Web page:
That brief exchange triggered a thought about the very nature of ownership and I then postulated that a man can buy a $150K Mercedes but never really own it.

Let me briefly digress to an earlier discussion. We were talking about the Mexican economy, his simple life selling clothes (although he is a university educated accountant) and how the reality here is that more times than not a person is forced to take on a more entrepreneurial role than to be able to pursue their profession.

He went on to say, that’s okay – he liked his simple life, working for himself.

I replied, ‘You’re good man. Honest. What more is there than that?’ I then went onto say that death is the great equalizer. I told him when he died he could do so in the heartfelt way that he did the best he could. He cheated no one. And was kind and honorable. I can see no better end than that.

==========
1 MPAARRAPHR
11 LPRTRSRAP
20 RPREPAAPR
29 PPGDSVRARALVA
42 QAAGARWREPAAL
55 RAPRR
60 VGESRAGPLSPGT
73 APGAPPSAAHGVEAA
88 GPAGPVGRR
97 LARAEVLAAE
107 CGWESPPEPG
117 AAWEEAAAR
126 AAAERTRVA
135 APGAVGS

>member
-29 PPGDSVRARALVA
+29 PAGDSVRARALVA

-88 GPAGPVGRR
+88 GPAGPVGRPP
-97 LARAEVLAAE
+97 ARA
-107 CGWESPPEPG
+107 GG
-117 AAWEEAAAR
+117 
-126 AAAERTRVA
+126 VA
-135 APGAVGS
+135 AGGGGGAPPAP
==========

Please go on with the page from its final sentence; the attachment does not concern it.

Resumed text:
I said then by way of contrast that any asshole with the money can buy a $150K Mercedes but the irony was twofold: When he died he lost it along with everything else he’d bought along the way. And two, he might have possessed it but maybe never truly owned it.

Ownership (in my humble opinion) transcends the mere ability in just being able to buy something. Ownership implies you’ve got some skin in the game. Did that man ever once wash his expensive car? Or bust a knuckle on a bolt? Probably not. If so, then he never really owned it. He was just in possession of it for a certain number of years.

You want to truly own something? Then make it yourself. Design it, draw it, think about; that’s the best.

Another path towards ownership is to buy a handmade product from [hopefully] the producer and revere the skill and ingenuity that he put into the product. Give homage to both the craftsman and the craft. That’s another form of ownership.